Primitive Animals Needed Less Oxygen to Survive

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A popular scientific theory says that life on Earth evolved thanks to the oxygen rich oceans. But a new study by researchers from the University of Southern Denmark in Odense and the University of British Columbia, shows that very early primitive life on Earth might have been able to survive with minimal oxygen.

A popular scientific theory says that life on Earth evolved thanks to the oxygen rich oceans.

But a new study by researchers from the University of Southern Denmark in Odense and the University of British Columbia, shows that very early primitive life on Earth might have been able to survive with minimal oxygen.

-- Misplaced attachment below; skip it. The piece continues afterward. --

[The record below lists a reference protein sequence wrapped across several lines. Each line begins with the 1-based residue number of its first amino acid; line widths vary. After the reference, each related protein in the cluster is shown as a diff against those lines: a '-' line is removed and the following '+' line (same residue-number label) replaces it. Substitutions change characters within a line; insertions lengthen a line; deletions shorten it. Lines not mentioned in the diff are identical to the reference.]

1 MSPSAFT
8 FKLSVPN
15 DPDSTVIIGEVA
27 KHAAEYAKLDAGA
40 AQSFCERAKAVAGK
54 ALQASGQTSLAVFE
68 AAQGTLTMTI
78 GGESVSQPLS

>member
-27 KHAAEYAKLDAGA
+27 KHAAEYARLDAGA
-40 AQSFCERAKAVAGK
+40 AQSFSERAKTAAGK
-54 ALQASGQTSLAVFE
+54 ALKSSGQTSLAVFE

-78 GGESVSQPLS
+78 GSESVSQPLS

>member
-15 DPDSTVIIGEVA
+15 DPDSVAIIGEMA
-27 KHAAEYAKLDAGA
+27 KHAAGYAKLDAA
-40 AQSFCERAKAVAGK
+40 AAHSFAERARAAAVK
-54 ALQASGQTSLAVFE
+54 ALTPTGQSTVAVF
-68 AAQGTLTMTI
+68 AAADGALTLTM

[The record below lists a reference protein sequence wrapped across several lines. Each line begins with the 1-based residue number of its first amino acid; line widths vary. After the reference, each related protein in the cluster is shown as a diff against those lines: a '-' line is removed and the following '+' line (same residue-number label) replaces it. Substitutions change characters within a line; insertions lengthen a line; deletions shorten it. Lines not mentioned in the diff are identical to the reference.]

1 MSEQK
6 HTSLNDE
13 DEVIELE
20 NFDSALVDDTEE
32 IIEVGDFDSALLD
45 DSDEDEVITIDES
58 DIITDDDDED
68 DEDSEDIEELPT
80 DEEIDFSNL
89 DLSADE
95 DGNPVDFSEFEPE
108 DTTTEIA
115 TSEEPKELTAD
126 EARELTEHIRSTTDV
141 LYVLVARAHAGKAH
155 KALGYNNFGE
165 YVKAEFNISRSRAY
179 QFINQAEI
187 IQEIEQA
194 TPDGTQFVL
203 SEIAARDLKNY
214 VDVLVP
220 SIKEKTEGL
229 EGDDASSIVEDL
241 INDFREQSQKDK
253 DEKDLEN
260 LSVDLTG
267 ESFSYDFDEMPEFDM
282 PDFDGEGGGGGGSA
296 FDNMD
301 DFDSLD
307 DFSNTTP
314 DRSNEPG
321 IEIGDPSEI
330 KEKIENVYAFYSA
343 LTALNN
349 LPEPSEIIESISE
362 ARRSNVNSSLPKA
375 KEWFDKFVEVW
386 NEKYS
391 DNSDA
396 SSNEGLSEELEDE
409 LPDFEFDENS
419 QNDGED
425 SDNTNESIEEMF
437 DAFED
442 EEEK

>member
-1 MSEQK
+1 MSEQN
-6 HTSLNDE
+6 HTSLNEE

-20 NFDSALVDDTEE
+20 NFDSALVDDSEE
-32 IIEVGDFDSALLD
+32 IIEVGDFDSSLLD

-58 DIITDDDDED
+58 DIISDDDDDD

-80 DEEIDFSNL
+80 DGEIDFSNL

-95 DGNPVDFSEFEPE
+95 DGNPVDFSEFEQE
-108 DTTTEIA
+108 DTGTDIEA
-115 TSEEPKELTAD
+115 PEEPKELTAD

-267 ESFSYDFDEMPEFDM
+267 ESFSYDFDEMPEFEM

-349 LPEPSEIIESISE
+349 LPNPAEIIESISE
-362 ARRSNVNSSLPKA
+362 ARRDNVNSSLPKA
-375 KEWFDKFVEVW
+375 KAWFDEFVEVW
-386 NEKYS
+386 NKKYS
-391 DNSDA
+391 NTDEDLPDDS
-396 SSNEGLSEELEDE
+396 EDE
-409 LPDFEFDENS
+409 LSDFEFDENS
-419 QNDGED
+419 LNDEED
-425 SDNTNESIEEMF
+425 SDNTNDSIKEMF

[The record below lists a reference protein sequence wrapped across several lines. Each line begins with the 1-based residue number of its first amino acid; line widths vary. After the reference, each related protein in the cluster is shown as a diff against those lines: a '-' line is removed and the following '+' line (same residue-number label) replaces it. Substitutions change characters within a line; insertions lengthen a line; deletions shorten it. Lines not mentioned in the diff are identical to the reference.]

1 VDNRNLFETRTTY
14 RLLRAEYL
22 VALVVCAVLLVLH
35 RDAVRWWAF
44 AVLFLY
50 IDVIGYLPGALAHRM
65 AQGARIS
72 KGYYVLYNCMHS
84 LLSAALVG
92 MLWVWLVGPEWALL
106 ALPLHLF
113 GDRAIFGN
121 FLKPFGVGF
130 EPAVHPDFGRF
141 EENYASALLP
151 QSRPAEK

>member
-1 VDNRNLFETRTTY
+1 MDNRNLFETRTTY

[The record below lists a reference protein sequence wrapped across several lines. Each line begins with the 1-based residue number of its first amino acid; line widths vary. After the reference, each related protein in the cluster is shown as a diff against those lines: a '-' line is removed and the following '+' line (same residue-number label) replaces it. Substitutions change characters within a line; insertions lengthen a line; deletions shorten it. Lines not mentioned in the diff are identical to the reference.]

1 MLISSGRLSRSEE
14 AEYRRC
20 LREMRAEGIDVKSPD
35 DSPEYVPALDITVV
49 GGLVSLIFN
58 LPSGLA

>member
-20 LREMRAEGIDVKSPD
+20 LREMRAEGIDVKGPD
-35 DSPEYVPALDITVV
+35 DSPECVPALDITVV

Daniel Mills, author of the study from the University of Southern Denmark said: “There must have been other ecological and evolutionary mechanisms at play. Maybe life remained microbial for so long because it took a while to develop the biological machinery required to construct an animal.”

By studying modern sea sponges, a primitive animal whose ancient cousins were reportedly one of the earliest animals to inhabit Earth, researchers tested how much oxygen they need to survive.

The sponges were collected from an oxygenated fjord in Denmark before being placed in aquariums.

Researchers lowered the level of oxygen in the aquarium and found that the sponges could live in water that had 200 times less oxygen than is currently in our planet’s atmosphere.

Because sponges haven’t changed that much over their evolutionary history, the results of the study have led experts to hypothesize that ancient early life forms only needed a fraction of the oxygen that exists on the planet today.

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